So what are we talking about, Carl? Well, there are specific habits a painter can adopt to increase efficiency. But before we drill down on them, let’s consider a couple of areas any shop can improve upon to increase overall efficiency.


By and large, the greatest impact will be meaningful communication. In a perfect world, every bit of related and unrelated damage would be documented and communicated with the customer, the adjuster, the parts person, the body tech, the painter and detailer. I know it’s not a perfect world and, for many reasons, it’s not possible to achieve that all of the time. However, we can adopt certain habits to improve upon our existing communication. For example, 100-percent teardown, while still resisted by some, has unquestionably proven its worth. It allows us to reveal and document every bit of damage and every part necessary to restore the vehicle back to pre-loss condition. Additionally, every labor operation required is also revealed. This one habit alone will improve the shop’s cycle time.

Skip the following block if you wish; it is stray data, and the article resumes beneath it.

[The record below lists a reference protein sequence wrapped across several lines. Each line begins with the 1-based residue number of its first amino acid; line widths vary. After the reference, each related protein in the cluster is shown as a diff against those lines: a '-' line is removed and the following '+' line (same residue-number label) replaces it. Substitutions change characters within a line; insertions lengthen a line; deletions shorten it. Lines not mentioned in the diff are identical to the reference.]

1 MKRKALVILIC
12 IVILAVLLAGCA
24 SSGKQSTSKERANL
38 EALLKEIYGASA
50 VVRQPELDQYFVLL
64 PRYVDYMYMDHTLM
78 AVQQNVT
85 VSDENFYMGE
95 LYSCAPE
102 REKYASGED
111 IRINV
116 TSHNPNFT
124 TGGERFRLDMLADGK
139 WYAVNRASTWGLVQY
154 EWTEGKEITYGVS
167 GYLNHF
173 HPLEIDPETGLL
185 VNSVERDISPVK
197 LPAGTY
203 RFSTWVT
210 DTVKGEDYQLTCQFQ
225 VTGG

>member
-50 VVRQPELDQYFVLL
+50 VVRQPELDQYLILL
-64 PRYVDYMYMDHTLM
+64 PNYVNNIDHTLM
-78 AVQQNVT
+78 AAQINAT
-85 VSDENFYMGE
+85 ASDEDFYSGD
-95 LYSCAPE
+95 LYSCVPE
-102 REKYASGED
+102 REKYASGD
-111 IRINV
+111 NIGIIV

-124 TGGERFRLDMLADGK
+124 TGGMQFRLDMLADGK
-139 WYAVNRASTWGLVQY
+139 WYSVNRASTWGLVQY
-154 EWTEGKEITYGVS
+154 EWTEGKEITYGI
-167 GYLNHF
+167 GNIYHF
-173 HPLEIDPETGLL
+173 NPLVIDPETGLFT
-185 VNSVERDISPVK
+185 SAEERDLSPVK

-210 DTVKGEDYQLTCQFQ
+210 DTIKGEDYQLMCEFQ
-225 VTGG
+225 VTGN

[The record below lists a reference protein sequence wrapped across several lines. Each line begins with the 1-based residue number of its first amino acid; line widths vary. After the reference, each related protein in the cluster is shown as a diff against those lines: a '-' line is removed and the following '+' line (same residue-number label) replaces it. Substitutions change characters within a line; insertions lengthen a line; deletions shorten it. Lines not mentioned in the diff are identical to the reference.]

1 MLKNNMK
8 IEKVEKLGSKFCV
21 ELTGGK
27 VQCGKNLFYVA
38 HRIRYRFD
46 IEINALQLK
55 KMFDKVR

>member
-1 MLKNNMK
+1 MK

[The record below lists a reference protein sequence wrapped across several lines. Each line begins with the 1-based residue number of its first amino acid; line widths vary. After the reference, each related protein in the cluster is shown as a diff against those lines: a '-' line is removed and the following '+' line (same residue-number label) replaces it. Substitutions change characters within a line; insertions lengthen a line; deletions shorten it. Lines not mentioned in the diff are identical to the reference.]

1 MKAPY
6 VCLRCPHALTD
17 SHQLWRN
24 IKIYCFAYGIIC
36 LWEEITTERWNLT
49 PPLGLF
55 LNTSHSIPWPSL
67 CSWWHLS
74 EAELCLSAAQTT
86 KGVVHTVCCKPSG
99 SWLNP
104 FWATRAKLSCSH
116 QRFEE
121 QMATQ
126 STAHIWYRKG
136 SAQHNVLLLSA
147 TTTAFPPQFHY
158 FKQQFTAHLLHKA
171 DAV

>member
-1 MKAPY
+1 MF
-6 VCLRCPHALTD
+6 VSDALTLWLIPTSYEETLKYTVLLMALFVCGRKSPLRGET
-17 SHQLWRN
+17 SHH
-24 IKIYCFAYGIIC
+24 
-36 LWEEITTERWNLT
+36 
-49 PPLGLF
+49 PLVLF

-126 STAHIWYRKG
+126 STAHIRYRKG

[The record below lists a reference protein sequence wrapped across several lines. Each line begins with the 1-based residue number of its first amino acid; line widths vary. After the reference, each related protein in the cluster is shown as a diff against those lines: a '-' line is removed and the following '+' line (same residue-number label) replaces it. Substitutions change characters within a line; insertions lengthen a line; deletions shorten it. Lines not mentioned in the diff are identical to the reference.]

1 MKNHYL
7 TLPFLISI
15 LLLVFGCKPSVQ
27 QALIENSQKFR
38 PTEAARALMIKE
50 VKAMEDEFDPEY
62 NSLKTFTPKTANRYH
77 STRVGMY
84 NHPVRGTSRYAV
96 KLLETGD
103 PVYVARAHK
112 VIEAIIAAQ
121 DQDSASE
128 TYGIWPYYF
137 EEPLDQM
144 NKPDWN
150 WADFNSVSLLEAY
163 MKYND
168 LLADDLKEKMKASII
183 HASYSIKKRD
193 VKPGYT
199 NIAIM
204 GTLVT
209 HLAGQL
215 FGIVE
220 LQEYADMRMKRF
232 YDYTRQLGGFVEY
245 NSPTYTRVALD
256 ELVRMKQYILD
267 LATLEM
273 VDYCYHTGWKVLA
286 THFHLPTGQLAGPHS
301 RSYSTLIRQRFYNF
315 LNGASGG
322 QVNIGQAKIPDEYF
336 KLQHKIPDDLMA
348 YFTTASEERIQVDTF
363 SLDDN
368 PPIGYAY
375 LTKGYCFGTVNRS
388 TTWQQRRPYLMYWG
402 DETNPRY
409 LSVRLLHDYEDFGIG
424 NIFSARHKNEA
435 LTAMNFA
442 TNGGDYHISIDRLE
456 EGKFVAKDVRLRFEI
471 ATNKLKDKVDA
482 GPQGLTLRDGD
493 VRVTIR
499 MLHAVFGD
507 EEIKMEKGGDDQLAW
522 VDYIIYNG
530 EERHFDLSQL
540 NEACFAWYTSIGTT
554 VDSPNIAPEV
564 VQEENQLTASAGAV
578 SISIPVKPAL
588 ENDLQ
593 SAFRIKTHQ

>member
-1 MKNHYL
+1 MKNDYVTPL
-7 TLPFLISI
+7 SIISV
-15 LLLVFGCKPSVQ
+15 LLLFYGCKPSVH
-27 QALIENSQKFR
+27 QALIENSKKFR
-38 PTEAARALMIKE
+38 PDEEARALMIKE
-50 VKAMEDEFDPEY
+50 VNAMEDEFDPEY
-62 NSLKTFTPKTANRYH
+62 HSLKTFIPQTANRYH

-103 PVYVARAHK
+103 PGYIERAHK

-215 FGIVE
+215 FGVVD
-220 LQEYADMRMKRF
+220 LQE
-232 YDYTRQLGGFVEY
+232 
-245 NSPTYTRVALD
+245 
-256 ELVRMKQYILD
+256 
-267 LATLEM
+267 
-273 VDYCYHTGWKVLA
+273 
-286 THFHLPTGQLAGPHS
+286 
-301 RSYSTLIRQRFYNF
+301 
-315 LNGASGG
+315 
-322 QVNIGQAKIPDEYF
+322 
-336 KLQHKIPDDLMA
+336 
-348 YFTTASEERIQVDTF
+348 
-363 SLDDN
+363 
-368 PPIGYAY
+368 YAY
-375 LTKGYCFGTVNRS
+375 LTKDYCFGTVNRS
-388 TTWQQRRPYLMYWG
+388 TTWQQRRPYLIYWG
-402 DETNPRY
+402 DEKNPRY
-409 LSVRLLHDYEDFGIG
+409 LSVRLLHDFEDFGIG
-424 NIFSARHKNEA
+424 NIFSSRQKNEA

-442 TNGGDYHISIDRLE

When shop leadership adapts the habit of organization, it has a snowball effect. This translates to a more efficient work space, and tools are where they should be. Standardization of materials keeps inventory SKUs minimal. Min-Max inventory control systems keep us from running out without having year-old inventory on the shelf. It’s not possible to have bottom-up culture changes that have any lasting effect; this requires top-down leadership.

Now, onto the meat and potatoes: habits we can adopt in the paint shop to increase efficiencies.

Chess, Not Checkers

This habit of looking ahead and anticipating requires forethought and planning. There will likely come a time when certain operations become second-nature and no conscious planning is required, but this is a benefit of repetition and experience and takes time to develop.